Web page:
Crop Species Diversity Changes in the United States: 1978-2012

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Show simple item record Aguilar, Jonathan P. Gramig, G. G. Hendrickson, J. R. Archer, D. W. Forcella, F. Liebig, M. A. 2016-04-20T22:11:10Z 2016-04-20T22:11:10Z
dc.description Citation: Aguilar, J., Gramig, G. G., Hendrickson, J. R., Archer, D. W., Forcella, F., & Liebig, M. A. (2015). Crop Species Diversity Changes in the United States: 1978-2012. Plos One, 10(8), 14. doi:10.1371/journal.pone.0136580
dc.description.abstract Anecdotal accounts regarding reduced US cropping system diversity have raised concerns about negative impacts of increasingly homogeneous cropping systems. However, formal analyses to document such changes are lacking. Using US Agriculture Census data, which are collected every five years, we quantified crop species diversity from 1978 to 2012, for the contiguous US on a county level basis. We used Shannon diversity indices expressed as effective number of crop species (ENCS) to quantify crop diversity. We then evaluated changes in county-level crop diversity both nationally and for each of the eight Farm Resource Regions developed by the National Agriculture Statistics Service. During the 34 years we considered in our analyses, both national and regional ENCS changed. Nationally, crop diversity was lower in 2012 than in 1978. However, our analyses also revealed interesting trends between and within different Resource Regions. Overall, the Heartland Resource Region had the lowest crop diversity whereas the Fruitful Rim and Northern Crescent had the highest. In contrast to the other Resource Regions, the Mississippi Portal had significantly higher crop diversity in 2012 than in 1978. Also, within regions there were differences between counties in crop diversity. Spatial autocorrelation revealed clustering of low and high ENCS and this trend became stronger over time. These results show that, nationally counties have been clustering into areas of either low diversity or high diversity. Moreover, a significant trend of more counties shifting to lower rather than to higher crop diversity was detected. The clustering and shifting demonstrates a trend toward crop diversity loss and attendant homogenization of agricultural production systems, which could have far-reaching consequences for provision of ecosystem system services associated with agricultural systems as well as food system sustainability.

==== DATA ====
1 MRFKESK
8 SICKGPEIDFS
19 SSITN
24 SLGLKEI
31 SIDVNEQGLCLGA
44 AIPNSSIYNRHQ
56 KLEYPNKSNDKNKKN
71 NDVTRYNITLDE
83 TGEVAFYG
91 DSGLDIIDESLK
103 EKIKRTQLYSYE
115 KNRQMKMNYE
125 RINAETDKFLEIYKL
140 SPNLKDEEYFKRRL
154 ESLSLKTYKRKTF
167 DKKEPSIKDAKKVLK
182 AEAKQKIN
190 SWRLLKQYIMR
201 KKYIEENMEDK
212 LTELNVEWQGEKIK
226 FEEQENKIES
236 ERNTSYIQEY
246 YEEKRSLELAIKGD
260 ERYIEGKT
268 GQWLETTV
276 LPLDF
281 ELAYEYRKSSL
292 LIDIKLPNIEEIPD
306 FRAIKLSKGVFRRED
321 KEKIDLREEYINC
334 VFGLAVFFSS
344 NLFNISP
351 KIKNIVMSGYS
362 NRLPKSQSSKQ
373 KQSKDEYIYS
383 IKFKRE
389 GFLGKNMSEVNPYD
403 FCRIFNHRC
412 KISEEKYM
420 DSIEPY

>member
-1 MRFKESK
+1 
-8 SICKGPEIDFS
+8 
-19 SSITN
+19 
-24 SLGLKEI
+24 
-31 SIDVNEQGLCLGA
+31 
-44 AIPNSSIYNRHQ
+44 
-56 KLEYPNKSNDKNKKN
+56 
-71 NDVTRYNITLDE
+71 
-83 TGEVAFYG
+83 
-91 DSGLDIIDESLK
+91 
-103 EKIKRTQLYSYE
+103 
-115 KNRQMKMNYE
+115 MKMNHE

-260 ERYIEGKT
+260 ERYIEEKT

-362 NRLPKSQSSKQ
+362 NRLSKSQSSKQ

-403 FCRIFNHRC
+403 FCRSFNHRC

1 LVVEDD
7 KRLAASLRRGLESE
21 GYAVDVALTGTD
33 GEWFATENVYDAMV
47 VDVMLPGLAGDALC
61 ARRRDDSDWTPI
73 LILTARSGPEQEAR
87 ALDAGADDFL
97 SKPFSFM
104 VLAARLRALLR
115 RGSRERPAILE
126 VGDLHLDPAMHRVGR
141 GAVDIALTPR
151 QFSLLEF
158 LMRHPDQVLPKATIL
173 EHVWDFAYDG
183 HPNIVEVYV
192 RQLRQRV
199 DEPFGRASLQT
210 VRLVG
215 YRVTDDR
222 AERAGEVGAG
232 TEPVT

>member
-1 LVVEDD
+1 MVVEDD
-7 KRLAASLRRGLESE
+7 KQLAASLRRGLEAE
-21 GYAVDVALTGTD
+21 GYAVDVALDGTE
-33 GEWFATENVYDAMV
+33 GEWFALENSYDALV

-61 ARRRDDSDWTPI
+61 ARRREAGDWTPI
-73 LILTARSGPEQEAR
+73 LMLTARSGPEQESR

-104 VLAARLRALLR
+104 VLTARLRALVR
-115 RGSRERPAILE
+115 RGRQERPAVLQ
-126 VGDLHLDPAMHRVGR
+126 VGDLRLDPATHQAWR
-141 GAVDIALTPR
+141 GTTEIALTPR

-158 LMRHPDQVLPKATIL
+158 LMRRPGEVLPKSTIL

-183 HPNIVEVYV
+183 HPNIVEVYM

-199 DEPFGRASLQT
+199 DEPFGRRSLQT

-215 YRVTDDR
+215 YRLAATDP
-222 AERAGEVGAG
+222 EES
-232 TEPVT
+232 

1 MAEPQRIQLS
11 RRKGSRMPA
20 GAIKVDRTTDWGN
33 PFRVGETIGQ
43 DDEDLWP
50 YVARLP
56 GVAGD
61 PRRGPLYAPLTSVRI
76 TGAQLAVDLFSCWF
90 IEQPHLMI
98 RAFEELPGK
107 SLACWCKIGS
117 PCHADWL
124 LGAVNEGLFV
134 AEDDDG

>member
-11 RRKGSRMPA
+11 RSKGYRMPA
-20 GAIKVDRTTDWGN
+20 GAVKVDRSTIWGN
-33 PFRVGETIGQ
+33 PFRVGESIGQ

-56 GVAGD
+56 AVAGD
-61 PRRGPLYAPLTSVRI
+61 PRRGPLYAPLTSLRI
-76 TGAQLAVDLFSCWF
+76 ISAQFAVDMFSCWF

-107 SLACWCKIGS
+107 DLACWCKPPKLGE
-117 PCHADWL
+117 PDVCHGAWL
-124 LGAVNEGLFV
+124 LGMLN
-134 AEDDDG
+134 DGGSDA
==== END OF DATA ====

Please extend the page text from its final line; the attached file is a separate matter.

dc.rights CC0 1.0 Universal (CC0 1.0)
dc.subject Integrated Agricultural Systems
dc.subject Genetic Diversity
dc.subject Biodiversity
dc.subject Landscape
dc.subject Management
dc.subject Diversification
dc.title Crop Species Diversity Changes in the United States: 1978-2012
dc.type Article 2015
dc.citation.doi 10.1371/journal.pone.0136580
dc.citation.issn 1932-6203
dc.citation.issue 8
dc.citation.jtitle PLoS One
dc.citation.spage 14
dc.citation.volume 10
dc.contributor.authoreid jaguilar

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